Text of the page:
Billy Connolly (I'm assuming you know who he is) talked about something very similar to what you're describing in his "World Tour Of Scotland" series that first aired in the mid-90s. In one of the episodes, he said that when he, his wife and his children were driving through the breathtaking Scottish scenery on various family holidays, they (the adults) would inevitably be awestruck by the grandeur of nature. Their children, however, didn't seem to give a toss one way or the other - they were more interested in playing their video games!

Perhaps an appreciation of the wider (natural) world is something that only comes with age, once the brain has passed certain functional and structural development milestones... That would be my theory. But then again, I am full of shit :)

Beautiful post.


Alex the Girl said...

(Now you've got that song stuck in my head)

Ah, it's the age. When they are older they will look back, like we often do, and that is when they will see the wonder of it all. (I'm sitting here reading what "the girl" said in her comment...and I does come with age)

Although, I understand what you're saying. We (parents...moms...) build up an expectation of what we think will happen once we reach that point ie. your perfect beach, their senior year, the first dance...and when we get there they don't quite flip out the way we planned them to flip. It is exasperating.

Tammy, I must say, I am enjoying your vacation posts...they are jogging me down my own summer vacation memory lane.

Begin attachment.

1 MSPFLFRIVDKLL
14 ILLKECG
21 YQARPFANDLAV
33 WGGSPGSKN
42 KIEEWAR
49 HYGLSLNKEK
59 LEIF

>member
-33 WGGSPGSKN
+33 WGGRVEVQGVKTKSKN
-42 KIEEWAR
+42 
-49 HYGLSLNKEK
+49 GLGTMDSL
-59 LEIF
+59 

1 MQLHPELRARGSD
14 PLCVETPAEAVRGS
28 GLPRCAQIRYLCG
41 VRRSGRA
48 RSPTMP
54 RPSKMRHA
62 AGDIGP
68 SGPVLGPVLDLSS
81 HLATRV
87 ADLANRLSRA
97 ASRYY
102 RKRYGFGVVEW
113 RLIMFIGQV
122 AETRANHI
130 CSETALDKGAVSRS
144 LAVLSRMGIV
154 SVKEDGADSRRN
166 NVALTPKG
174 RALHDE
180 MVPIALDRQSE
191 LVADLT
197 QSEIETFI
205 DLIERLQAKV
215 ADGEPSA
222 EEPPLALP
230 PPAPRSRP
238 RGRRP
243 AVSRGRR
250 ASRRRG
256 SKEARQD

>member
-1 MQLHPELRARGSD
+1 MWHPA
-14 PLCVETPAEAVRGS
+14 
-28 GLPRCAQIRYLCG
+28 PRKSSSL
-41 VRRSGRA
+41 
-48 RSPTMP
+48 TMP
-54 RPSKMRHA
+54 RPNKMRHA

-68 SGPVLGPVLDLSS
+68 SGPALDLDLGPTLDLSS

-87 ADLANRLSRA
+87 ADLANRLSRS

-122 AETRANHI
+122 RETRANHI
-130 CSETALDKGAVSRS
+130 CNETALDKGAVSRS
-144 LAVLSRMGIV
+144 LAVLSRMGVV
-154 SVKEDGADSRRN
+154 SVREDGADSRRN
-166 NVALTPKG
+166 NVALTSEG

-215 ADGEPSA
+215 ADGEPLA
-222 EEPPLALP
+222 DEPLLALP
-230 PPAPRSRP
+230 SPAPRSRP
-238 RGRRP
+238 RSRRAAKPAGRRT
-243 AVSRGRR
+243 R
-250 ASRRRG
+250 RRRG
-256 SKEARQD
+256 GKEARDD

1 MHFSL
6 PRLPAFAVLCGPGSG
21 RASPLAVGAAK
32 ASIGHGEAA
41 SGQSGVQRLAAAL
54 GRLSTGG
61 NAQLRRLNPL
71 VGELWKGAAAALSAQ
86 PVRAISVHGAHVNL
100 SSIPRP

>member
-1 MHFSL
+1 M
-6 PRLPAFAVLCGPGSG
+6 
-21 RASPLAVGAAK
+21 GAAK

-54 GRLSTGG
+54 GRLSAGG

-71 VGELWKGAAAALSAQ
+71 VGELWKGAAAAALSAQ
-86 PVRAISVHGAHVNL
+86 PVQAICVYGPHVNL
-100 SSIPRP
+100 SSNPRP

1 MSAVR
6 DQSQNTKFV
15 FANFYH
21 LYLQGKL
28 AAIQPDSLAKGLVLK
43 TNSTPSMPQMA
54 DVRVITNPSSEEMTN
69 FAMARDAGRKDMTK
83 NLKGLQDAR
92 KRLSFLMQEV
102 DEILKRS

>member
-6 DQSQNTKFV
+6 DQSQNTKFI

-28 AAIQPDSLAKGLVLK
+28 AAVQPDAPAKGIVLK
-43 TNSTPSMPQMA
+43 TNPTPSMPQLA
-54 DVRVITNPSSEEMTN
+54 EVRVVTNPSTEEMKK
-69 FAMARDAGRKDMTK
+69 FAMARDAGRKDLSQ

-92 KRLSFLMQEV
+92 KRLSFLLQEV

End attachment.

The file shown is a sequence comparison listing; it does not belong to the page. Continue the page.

Housewife Savant said...

I can't IMAGINE not being awed by the beach you described.

I hate to break it to you but your kids are evidently not right in their heads.
As a Subject Matter Expert and all-round Smartest Woman in the Universe I'll tell you that the remedy for this is a dose of Leave 'Em Home and one round of Take ME Next Time.

I've alluded to the fact that travels with my fam were a nightmare.
Mom didn't realize after 8 hours locked in a Gremlin with 5 other people the secondhand smoke was bad without food/water.
They had coffee 24/7, so turn up the AM radio and let's drive. Light her smokes off his and never let 'em up for air...

On the other hand; they took us to Disney World.
I will never.

My kids are in the lap of luxury as we drive (or as much comfort as I can create), but I am not going to DW.
How did she tolerate it?

"Mom, you rocked. Mom, you sucked. Thanks."

Mama-Face said...

This is kind of a depressing comment to leave you with but...

I have heard many say that we are raising the softest generation of children ever. I believe it. And while I think I have the greatest children ever, I do know they feel way too entitled. Kids seem to think they should have it all with no working for it. And who's fault would that be?

Maybe though what impresses them is just "different"; their world is so much larger than ours was; they have actual connections with people all over the world. My children know a whole lot more about what's going on in the world than I ever did.